Post-Traumatic Stress Disorder
Updated: Sep 29
Hollywood actor Alex Winter, star of the Bill and Ted films (the third instalment of which is out now), has spoken about his struggles with post-traumatic stress disorder.
For him, his PTSD was caused by prolonged abuse while growing up as a child actor on Broadway. He suffered the effects of the condition for years, and describes it as wreaking havoc on him, and particularly on the way in which he related to the world around him, and to himself.
The effects of PTSD have been known for centuries, even if it took until the 20th Century for it to be identified as a psychiatric injury. Symptoms resulting from traumatic experiences, which we would now recognise as PTSD, have been described by Homer, Shakespeare and Dickens. During the 19th Century, symptoms in soldiers who had fought in battles, or accident victims, were assumed to be the result of physical injuries. Even in the First World War, "shell shock" was thought to be the result of brain damage caused by exploding shells.
After the Second World War, and with the continued development of psychiatry as a field of medicine and better analysis of the evidence of PTSD, the condition came to be accepted as a psychiatric one. In 1980, PTSD was added to the 3rd edition of the American Psychiatric Association's Diagnostic and Statistical Manual of Mental Disorders (known as DSM-3).
The DSM, now on its 5th edition (DSM-5) is widely used across the world to assist with diagnosing specifically what disorder someone with symptoms has. Whilst there is of course an element of trying to pigeonhole people's symptoms when the reality is that victims can be affected in a whole variety of ways, the current criteria to diagnose PTSD are as follows:
Exposure to a traumatic event, such as threat of death or serious injury, or sexual violence, either as the direct victim, witnessing it, or in certain circumstances experiencing it indirectly.
Intrusive re-experiencing of the trauma, such as nightmares, flashbacks or becoming distressed at reminders of the trauma.
Avoiding reminders of the traumatic event.
Changes in thoughts or mood, such as inability to recall features of the traumatic event, excessive negative thoughts, excessive blame of oneself or others for causing it, or low mood.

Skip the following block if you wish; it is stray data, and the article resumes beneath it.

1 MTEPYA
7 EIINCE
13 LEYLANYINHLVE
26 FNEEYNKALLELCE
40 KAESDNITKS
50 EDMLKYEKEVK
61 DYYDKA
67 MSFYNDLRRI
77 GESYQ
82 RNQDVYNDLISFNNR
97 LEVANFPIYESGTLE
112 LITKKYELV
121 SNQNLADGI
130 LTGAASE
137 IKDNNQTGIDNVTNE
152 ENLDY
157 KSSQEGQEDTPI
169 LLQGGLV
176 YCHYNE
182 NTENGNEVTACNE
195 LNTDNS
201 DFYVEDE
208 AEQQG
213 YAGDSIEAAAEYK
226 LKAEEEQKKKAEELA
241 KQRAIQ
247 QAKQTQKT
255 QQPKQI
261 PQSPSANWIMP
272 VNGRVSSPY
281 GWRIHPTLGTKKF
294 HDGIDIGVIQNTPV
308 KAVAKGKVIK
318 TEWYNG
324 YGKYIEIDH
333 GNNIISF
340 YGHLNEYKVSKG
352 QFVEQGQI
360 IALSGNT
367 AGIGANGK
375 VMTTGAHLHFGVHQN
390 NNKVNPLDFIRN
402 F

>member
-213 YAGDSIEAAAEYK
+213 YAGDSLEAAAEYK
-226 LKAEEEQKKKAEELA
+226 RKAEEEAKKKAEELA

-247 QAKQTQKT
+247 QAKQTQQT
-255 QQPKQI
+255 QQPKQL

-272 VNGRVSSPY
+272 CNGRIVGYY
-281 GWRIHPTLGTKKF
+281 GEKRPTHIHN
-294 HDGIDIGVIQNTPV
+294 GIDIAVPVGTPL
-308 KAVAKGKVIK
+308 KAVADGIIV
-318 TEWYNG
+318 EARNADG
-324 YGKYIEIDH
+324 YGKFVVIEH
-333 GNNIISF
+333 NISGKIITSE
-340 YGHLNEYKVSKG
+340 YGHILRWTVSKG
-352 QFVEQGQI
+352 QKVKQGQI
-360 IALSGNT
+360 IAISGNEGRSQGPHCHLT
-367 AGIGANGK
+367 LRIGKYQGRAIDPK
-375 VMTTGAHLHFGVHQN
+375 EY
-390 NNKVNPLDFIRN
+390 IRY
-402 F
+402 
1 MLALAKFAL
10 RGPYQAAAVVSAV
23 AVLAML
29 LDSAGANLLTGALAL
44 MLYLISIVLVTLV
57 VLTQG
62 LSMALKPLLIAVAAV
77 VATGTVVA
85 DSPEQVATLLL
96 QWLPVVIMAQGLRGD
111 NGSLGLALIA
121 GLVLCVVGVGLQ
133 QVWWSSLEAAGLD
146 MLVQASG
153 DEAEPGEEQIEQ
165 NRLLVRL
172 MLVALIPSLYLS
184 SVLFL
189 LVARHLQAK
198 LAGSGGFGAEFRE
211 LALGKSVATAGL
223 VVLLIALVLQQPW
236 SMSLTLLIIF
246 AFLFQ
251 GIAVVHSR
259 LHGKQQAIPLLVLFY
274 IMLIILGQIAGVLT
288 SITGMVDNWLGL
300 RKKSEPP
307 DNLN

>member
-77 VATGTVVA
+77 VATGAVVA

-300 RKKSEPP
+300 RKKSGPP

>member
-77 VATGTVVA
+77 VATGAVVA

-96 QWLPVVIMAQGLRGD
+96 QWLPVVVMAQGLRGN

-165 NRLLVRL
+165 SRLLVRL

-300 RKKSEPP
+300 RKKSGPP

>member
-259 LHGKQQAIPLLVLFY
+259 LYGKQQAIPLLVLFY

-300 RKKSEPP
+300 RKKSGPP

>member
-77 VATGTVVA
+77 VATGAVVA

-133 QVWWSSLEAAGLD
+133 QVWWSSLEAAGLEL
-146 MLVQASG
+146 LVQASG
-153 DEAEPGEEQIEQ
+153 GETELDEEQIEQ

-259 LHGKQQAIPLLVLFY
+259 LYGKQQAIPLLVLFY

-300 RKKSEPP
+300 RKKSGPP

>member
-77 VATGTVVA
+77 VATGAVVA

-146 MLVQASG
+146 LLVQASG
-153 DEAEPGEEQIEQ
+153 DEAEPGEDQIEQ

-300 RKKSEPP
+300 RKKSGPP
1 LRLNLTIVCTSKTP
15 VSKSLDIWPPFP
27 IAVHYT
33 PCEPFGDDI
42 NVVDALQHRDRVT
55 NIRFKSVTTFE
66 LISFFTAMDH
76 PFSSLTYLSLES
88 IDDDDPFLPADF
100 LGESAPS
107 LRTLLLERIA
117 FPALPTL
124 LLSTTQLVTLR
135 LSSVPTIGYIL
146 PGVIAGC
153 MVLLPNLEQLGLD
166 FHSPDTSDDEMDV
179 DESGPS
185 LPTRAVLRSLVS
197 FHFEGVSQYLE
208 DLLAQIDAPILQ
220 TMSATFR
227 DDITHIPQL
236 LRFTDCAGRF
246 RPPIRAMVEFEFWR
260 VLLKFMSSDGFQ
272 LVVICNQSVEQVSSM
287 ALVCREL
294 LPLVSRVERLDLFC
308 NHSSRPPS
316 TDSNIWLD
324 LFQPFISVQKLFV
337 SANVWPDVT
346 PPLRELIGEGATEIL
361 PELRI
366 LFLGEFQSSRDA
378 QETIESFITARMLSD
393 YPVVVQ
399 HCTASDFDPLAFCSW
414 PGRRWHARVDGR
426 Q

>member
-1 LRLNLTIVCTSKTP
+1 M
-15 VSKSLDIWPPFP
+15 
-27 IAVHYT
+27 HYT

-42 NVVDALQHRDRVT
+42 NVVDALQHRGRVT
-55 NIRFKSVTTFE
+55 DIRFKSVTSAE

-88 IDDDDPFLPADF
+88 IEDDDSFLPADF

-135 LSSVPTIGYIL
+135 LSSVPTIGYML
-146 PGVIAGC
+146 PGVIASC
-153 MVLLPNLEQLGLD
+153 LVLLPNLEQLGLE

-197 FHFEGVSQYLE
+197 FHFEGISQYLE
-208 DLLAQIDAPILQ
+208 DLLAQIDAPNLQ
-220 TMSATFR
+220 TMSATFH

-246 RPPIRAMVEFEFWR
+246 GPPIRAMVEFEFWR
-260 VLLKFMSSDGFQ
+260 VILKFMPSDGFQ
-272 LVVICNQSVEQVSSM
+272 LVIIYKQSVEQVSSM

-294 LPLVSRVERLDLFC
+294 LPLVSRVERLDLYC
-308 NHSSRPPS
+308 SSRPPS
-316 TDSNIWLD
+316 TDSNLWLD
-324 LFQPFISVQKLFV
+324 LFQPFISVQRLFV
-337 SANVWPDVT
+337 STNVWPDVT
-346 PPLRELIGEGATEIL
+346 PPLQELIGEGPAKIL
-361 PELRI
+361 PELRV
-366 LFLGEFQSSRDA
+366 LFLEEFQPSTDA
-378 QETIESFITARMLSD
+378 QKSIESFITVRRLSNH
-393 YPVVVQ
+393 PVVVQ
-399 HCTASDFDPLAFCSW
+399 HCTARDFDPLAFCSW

Alterations in arousal or reactivity, such as being nervous about some other traumatic event happening, being jumpy, poor sleep or concentration, irritability, or risky or destructive behaviour.
That the symptoms last longer than a month, that they cause distress or day to day problems with things like work or relationships, and that the symptoms are not caused by something else like drugs or another illness.
Of course any accident or other traumatic event will be upsetting to some degree. It is not unusual for someone who is involved in an accident to feel shaken up or to lose sleep in the first few days. People will often be nervous about getting back behind the wheel of their car, or getting back on their bike, but most of the time they can conquer their nerves.
It is when these kinds of feelings don't go away by themselves that there might be a risk of there being PTSD. Usually, but not always, PTSD symptoms start within six months of the initial trauma. Given how destructive PTSD can be, it is important to act to get treatment. Untreated, it can carry on damaging people's lives in very serious ways for years and years.
In my experience, PTSD is often missed by doctors following injuries suffered in accidents. This is not usually the fault of the doctors. Naturally the focus of the patient after an accident will be on the physical symptoms. They will see the hospital fracture clinic, or the physiotherapist, or their GP for pain relief, but it often doesn't occur to the patient that they might have a psychiatric injury. Why would it? If someone hasn't suffered from anything similar before, the natural assumption is often that feeling shocked or shaken by the accident is normal, and will fade away with time. It therefore doesn't get mentioned to the GP, and the GP never knows there is a problem.
But PTSD is very treatable. "Talking therapies" such as cognitive behavioural therapy (CBT) and eye movement desensitisation and reprocessing (EMDR) are known to be effective treatments. Drug therapies such as antidepressants can be used, but are a second choice to the talking therapies and tend to be aimed at tackling the symptoms rather than the causes.
The point is to try to recognise when PTSD might be a problem. If you aren't getting over the mental trauma of an accident, speak to your doctor about it. PTSD isn't rare or exotic. In America about 7-8% of the population will suffer from it at some point in their lives. Your doctor will be familiar with it, and will be able to identify whether you might have it, and to arrange treatment.